HOUSTON -- When the Astros’ offense is humming, it can be a thing of beauty. Those days have been few and far between in the second half of the season, with the Astros having topped five runs in a game only twice since they scored 21 against the White Sox on Aug. 18.
It’s no secret the Astros, who became the first American League team to reach 90 wins with a 12-4 victory over the Angels on Sunday afternoon at Minute Maid Park, have been paced this year by a pitching staff that has the best ERA in the AL. The offense is in the middle of the pack in the Majors, but nowhere near the juggernaut they were in 2017 or ‘19.
Still, it’s days like Sunday that remind you how dangerous the Astros’ offense can be on any given day. Houston clubbed five home runs, including a go-ahead grand slam by third baseman Alex Bregman in the third inning, to inch closer to its seventh playoff berth in the past eight seasons.
“I think consistency of at-bats is extremely important,” said Bregman, who hit his first regular-season grand slam since May 5, 2019. “That’s something we want to have going down the stretch and going into the postseason. The guys in here know how to put together really good at-bat after really good at-bat, and I think when we do that, we’re a really good offense.”
At 90-50, the Astros are tied with their 2019 club -- which set a Major League record for slugging percentage and featured the 1-2 finishers in the AL Cy Young race -- for their best record after 140 games. Houston has won 90 games in each of its full seasons played since ‘17.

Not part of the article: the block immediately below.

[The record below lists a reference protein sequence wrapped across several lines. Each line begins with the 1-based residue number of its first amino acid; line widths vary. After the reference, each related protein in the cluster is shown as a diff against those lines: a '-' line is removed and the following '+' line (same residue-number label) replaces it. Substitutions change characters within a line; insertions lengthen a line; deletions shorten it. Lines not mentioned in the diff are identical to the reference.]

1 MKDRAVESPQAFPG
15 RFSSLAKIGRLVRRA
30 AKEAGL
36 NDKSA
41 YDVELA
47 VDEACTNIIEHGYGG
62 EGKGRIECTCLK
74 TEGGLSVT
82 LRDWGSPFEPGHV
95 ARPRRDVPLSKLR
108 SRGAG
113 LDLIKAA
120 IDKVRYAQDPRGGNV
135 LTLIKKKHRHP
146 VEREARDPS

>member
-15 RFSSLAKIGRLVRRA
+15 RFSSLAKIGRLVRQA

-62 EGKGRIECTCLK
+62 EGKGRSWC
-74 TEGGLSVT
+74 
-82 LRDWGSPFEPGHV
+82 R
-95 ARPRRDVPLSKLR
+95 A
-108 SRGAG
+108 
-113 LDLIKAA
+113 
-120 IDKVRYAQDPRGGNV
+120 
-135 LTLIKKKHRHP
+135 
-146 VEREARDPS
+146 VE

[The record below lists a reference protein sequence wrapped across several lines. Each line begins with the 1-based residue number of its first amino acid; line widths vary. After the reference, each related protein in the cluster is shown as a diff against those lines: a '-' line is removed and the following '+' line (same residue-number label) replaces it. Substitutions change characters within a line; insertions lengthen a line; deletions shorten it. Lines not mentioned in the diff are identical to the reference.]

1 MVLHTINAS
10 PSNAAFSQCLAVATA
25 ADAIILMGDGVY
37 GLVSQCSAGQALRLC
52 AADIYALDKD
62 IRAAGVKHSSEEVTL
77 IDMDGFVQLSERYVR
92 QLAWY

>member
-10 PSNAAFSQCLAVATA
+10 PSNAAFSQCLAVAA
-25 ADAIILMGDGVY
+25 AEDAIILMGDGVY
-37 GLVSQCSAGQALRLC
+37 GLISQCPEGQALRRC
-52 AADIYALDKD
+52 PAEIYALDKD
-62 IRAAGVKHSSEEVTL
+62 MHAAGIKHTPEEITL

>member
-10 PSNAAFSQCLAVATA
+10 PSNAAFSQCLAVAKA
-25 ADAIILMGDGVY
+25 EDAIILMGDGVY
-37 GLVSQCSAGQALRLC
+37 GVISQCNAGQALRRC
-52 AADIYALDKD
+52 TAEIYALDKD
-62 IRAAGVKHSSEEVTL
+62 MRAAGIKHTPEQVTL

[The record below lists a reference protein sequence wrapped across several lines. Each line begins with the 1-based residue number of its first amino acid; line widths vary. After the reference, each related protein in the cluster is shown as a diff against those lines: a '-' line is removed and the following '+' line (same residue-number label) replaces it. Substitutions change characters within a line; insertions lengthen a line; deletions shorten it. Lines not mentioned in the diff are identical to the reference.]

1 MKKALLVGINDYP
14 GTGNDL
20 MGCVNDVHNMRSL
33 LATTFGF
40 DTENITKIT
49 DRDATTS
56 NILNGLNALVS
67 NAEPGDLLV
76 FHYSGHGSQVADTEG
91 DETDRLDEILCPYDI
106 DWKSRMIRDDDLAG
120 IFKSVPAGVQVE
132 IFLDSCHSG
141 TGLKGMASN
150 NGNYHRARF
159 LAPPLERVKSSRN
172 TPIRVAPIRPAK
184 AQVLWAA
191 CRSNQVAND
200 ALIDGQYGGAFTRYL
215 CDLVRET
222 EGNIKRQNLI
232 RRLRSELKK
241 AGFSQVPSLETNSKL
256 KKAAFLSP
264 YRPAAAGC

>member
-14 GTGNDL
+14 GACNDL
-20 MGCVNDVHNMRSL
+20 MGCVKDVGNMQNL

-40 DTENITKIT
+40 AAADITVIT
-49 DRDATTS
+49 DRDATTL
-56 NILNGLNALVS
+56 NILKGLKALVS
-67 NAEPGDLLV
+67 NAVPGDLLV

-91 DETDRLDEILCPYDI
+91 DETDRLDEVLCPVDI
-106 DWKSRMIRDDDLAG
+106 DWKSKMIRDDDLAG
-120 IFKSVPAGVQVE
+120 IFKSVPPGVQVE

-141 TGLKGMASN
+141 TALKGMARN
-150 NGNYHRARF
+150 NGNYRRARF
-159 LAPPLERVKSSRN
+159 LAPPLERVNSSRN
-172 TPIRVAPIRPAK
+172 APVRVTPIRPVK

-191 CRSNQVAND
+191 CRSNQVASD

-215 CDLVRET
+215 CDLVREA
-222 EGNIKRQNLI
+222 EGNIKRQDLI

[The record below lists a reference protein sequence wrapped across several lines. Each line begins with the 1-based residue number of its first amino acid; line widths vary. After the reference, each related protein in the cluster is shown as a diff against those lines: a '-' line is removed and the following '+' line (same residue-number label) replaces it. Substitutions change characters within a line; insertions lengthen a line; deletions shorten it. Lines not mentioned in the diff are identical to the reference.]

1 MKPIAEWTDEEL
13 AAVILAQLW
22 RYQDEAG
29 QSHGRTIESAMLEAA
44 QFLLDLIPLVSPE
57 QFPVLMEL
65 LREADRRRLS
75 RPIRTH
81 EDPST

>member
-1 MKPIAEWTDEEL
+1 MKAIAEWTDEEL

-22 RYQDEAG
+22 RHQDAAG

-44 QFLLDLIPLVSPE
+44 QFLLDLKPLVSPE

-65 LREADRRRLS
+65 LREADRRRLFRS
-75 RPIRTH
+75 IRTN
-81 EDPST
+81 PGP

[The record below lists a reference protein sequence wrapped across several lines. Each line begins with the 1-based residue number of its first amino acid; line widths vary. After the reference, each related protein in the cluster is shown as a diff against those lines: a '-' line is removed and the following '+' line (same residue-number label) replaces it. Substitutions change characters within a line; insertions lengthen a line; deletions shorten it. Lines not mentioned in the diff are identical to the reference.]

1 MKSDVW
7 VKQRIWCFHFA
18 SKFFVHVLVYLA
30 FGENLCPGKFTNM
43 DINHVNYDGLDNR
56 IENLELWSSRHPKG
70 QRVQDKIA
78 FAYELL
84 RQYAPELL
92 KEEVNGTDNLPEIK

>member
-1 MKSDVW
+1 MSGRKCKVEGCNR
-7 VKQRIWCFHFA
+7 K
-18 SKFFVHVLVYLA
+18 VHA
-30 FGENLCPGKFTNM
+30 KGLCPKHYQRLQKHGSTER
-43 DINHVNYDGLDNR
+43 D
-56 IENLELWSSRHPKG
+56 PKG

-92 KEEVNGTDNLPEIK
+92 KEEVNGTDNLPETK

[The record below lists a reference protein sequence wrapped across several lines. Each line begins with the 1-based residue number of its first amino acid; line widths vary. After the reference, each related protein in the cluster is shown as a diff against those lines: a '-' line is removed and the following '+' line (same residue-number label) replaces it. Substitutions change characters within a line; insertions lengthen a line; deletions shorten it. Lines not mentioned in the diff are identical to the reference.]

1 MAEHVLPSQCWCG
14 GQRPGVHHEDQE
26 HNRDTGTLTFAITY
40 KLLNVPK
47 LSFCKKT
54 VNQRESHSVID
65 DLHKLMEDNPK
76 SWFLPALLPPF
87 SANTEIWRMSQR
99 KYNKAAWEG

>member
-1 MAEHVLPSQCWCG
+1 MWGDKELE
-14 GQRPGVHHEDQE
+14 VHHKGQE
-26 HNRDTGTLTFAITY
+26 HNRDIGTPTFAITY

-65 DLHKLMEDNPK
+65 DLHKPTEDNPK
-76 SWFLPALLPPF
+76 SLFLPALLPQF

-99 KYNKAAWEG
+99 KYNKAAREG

“That’s a benchmark I have for myself and the team every year,” Astros manager Dusty Baker said. “I always say, if we can get 15 victories per month and you add on from there, there’s a good chance you’ll be somewhere in the playoff hunt. We’re there not even in the middle of September, and that’s a good sign for us.”
Mauricio Dubón started the home run parade with a pop fly shot into the Crawford Boxes to lead off the third after Houston starter Luis Garcia put his team in a 3-0 hole by allowing early homers to Shohei Ohtani and Andrew Velazquez. Bregman hit the second pitch from reliever Mike Mayers into the Houston bullpen to swing the game, putting the Astros ahead, 5-3, in the third.
“This is how I used to hear about Bregman hitting balls out of right-center field,” Baker said. “That’s the first one that I’ve seen this year from him. That’s a great sign.”
One of the biggest reasons the Astros’ offense has struggled has been the sluggish second half by Alvarez. He was an AL Most Valuable Player candidate in the first half, which he capped with AL Player of the Month honors in June, but a right hand injury has plagued him since. Baker said the homer to center is a sign he’s getting back to normal.
“That means he’s letting the ball get deep, and his hand strength is coming back where he can get to those balls instead of fouling them off,” Baker said. “Very few people here can reach the center-field wall like he can. I told him yesterday, ‘Hey man, you’re close.’ Boy, that would be nice to have him get hot down the stretch here.”
Mancini, acquired in a July trade with the Orioles, had been slumping, as well, slashing .150/.306/.175 with one RBI in the 13 games prior to Sunday, when he went 1-for-2 with three RBIs, a homer and three walks. He credited hitting coach Troy Snitker with helping him with some mid-game mechanical adjustments and allowing him to join the Astros’ home run party.
“It's really fun, especially with an unideal start to the game,” Mancini said. “[Garcia] did such a good job, bouncing back and throwing [five] great innings after the first, and he kept us in the game, and luckily, our offense had a great day.”